10 September 2015
Good morning everyone. I’m Michael Diedring, Secretary General of ECRE and I’d like to welcome you to the launch of the AIDA Annual Report 2014/2015.
With things moving as quickly as they have recently, it’s almost difficult to look back to 2014 and find a connection to what is happening today. The current situation, however, should not be a surprise as many, ECRE included, have been warning of this result for many years. Given the dramatic changes over the last several weeks, it’s necessary to look at the AIDA report as a snapshot. It reveals what we and our members saw on the ground over the past year, but also the trends that can be helpful as we look to future solutions
Politically, the ground in Europe is shifting. There is a greater understanding that this is primarily a refugee crisis, which raises moral and legal obligations that must be met by the Member States. As President Juncker said in his quite remarkable State of the Union address yesterday morning, Europe cannot turn its back on people fleeing from conflict zones like Syria, Iraq, Eritrea or Afghanistan.
But the lack of an effective and coordinated response by the EU and many of its individual Member States has increased the suffering for the refugees and migrants involved. Germany, Sweden and Austria are notable exceptions, where refugees were finally welcomed with the support and dignity they so deserve. Many EU Member States have turned their back on refugees, or erected fences or other impediments to a humane reception. On the Greek islands, for example, the Greek government continues to fail to meet its basic humanitarian obligations, and the EU continues to move too slowly to provide Greece with the solidarity and financial support it needs for an appropriate response.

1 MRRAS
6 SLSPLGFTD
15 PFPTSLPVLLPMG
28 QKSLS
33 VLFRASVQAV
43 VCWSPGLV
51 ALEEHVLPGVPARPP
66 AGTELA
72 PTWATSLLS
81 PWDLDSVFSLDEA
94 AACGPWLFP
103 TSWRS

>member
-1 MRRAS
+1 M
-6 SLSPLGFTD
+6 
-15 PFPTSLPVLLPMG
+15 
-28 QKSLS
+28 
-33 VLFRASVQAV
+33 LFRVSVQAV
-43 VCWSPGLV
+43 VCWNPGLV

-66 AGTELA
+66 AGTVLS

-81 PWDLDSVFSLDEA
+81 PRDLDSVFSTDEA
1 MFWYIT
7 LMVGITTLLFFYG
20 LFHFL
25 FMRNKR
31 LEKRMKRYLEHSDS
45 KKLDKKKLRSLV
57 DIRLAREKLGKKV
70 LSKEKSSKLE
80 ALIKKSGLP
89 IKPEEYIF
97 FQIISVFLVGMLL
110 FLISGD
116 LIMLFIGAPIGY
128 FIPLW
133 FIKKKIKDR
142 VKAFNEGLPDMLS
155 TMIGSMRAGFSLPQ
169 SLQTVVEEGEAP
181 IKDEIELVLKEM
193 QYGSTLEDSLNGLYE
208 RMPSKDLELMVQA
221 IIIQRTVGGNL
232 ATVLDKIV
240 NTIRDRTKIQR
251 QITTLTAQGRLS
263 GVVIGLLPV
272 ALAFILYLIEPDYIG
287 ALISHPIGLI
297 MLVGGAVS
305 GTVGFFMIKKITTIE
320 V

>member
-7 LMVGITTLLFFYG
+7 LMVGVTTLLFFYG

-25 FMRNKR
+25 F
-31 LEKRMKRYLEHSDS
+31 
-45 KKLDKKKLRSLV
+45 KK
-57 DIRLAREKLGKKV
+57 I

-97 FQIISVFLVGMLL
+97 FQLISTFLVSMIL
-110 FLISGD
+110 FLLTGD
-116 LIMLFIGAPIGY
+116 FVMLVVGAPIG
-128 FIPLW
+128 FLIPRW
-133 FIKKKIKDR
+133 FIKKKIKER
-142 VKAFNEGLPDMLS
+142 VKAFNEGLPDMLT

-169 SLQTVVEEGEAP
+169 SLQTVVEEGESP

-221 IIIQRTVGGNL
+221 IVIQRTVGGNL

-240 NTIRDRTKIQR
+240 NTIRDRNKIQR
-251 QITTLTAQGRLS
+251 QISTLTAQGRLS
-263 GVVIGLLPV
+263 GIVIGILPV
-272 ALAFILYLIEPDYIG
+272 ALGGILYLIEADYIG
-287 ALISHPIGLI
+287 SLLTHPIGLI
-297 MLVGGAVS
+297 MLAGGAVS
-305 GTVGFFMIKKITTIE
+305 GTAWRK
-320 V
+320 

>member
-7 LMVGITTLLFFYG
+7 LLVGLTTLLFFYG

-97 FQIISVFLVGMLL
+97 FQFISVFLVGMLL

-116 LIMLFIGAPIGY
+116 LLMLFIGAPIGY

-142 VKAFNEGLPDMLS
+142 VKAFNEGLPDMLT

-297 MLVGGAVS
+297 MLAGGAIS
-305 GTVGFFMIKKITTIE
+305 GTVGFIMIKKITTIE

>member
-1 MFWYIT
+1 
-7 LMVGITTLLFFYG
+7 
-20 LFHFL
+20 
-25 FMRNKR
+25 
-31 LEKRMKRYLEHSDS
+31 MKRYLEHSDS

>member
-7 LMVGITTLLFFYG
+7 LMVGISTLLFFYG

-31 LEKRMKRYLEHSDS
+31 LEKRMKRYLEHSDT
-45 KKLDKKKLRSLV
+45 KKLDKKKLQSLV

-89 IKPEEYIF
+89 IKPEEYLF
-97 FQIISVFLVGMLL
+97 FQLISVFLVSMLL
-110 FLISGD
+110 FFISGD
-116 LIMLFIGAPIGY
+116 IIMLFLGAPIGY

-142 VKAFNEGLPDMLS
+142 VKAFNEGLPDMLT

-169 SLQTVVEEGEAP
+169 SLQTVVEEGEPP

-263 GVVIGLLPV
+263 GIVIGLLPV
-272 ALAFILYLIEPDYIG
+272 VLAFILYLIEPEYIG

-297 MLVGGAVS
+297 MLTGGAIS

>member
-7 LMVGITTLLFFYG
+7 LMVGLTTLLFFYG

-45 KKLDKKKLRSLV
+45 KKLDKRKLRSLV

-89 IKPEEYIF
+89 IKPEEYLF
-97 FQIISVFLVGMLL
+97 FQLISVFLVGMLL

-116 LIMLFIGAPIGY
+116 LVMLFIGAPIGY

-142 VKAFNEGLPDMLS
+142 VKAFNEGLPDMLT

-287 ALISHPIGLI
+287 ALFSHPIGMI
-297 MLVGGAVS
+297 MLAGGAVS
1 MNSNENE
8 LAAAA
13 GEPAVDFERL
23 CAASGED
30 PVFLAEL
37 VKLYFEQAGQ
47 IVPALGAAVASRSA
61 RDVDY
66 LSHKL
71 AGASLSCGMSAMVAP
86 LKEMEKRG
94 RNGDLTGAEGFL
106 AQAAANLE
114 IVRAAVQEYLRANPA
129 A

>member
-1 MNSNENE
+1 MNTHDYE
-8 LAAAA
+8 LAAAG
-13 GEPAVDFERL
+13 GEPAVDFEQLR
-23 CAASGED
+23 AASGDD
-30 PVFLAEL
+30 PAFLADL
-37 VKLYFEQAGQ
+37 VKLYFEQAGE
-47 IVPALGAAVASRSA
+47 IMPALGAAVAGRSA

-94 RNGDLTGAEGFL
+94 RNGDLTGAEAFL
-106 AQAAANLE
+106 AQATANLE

This lack of positive reaction by many Member States is in sharp contrast to the spontaneous outpouring of solidarity by Europe’s citizens, residents and NGOs. Civil society has long been a backbone for the European asylum system, and the most recent humanitarian responses by “simple Europeans,” – from Budapest to Belgrade, from Munich to Salzburg, from Iceland to Belgium –has been nothing short of extraordinary. NGOs and volunteers have quickly stepped in where authorities have been unwilling or unable to respond.
Special recognition must be given to Germany and Chancellor Merkel, for the decision by the German government to allow thousands of refugees leaving the harsh conditions in Hungary to apply for asylum in Germany, in addition to its current commitments on relocation, resettlements and private family reunification schemes, is a shining example of solidarity in an ever darkening official Europe. Likewise, the personal leadership now being displayed by the Chancellor is a trend that Europe’s leaders need to follow.
As President Juncker mentioned in his address, additional channels for refugees to reach Europe in a safe and legal manner are necessary, as well as significantly increased resettlement by all EU Member States. A mechanism to replace Dublin and promote a fair sharing of responsibility is needed to respond to situations of mass arrivals. A relocation mechanism from Italy, Greece and Hungary is needed in the short term for Europe’s asylum system to again begin to function. In the longer term, structural reforms and an increased effort to improve the quality and resilience of asylum in Member States is needed to uphold the fundamental right in Europe to access a fair and efficient asylum procedure.
Our report will show that more Europe is indeed needed for the asylum system to operate. The injustice is that today refugees are caught squarely in Europe’s solidarity crisis.
Now I’d like to introduce Minos Mouzourakis who will provide a quick overview of the results of the Annual Report, followed by Kris Pollet who will provide a policy perspective. Short presentations will be given by ECRE member organization from France, Hungary, Greece and Switzerland, to be followed by an open question and answer session.